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My employee is too slow.

If YOU were my Employee...
You'd be too slow too.
You can only count them for 1/3rd of yourself, on a good day.
On average. You can get employees that are as fast as you. But they quickly move on to run their own business. Because why would they put the same amount of effort doing the same work and giving a huge cut to some guy who keeps telling him what to do?
 
Yes, I will probably do that with most of the programming. I will use him as an operator and have him do programming on low volume work if there isn't enough operator type work to keep him busy.

I do bring in more than that myself, but I need HIM to bring in 120/hr that HE works or else I should go back do being solo and just turn down any additional work.
How much does him working let you do more productive work?

For example, I have (I'm making up all the numbers here for the example, these guys aren't machinists) two guys. One is really good and takes home $50, the other is getting started and makes $30. Say that I need $120 to cover the senior guy and $70 to cover the junior one.

With the senior guy working alone he produces $150/hr.

The junior guy only brings in $60/hr, so on paper he's costing the company $10/hr. Catch is that he gets all the low value stuff that my senior guy had been doing. This frees my senior guy to bring in $180 instead of the usual $150 he brought in before. More money in the end.
 
What i said at the start .........if you employ smart efficient people ,they will steal your business ..................dunno how many times Ive seen this
I think this may be a reflection on your associates. I’m used to seeing this in low barrier to entry roles (repair, landscaping, electrical trade). Compensate people well enough that it’s not worth getting all the capital together and taking the risk to leave the environment you offer.
 
On average. You can get employees that are as fast as you. But they quickly move on to run their own business. Because why would they put the same amount of effort doing the same work and giving a huge cut to some guy who keeps telling him what to do?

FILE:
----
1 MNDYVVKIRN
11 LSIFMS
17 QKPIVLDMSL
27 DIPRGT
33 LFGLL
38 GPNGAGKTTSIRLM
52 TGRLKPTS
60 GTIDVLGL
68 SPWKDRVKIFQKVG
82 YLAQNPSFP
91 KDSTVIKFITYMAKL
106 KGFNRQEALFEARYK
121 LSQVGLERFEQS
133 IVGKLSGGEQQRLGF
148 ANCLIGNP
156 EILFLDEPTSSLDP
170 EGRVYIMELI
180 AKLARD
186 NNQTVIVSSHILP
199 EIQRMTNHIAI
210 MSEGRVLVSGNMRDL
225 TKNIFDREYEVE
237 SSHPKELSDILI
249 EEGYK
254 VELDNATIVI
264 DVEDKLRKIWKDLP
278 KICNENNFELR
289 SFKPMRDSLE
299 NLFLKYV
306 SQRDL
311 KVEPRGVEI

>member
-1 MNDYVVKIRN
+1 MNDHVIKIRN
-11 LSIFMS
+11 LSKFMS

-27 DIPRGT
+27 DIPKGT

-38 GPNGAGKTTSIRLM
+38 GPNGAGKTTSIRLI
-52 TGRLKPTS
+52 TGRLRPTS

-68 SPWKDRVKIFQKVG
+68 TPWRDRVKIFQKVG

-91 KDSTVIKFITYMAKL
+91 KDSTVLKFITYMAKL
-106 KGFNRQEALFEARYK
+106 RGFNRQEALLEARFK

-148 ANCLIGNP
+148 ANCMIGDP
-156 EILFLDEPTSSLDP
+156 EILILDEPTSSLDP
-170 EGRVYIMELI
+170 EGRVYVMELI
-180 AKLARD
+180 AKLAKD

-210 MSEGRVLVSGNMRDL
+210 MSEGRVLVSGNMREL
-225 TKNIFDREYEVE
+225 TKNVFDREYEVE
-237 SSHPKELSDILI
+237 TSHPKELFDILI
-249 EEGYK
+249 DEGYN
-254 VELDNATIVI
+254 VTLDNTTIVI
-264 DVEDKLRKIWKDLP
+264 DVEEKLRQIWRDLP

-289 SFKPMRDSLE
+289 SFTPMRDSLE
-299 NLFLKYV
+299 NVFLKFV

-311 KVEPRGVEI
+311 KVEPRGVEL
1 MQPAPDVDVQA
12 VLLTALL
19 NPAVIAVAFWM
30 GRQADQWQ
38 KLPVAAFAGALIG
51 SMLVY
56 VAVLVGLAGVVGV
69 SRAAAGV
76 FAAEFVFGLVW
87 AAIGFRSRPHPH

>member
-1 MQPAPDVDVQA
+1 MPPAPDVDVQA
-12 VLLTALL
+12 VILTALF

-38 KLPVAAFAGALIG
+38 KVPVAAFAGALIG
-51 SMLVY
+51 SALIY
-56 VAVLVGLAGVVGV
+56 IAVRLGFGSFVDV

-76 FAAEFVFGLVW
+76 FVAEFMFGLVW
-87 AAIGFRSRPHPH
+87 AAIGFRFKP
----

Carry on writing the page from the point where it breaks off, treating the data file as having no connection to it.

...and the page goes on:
Because being a business owner is only fun when there's work and the customers pay and the machines don't break and the material is good and delivered on time and the work is steady but not piling up.

There are plenty of guys who want to do an honest day's work, turn their work brains off after 8 hours and go have a home life.
 
Because being a business owner is only fun when there's work and the customers pay and the machines don't break and the material is good and delivered on time and the work is steady but not piling up.

There are plenty of guys who want to do an honest day's work, turn their work brains off after 8 hours and go have a home life.
A lot of employees end up with that responsibility and stress from the business they work for. Sure, they don't have as much to lose but they also have little to gain.

And it gets worse when the worker has responsibility to keep things going but don't have the authority to make it happen.
 
A lot of employees end up with that responsibility and stress from the business they work for. Sure, they don't have as much to lose but they also have little to gain.

And it gets worse when the worker has responsibility to keep things going but don't have the authority to make it happen.
This is the owner/manager forum, if you keep up with this people will have to admit their flaws as managers/owners.
 
My business is mostly low volume production and prototyping for aerospace and medical device. A while back I hired a machinist to help me at my shop. I pay him 40/hr which comes out to about $45/hr in cost to me. The job is to program, set up, and run the parts. I need him to average $120/hr in revenue in order for me to make any profit at all from his being here. My problem is that he is a little slow with programming and also programs the parts to run slow on the machines. By my calculation, he averages around $80/hr work output.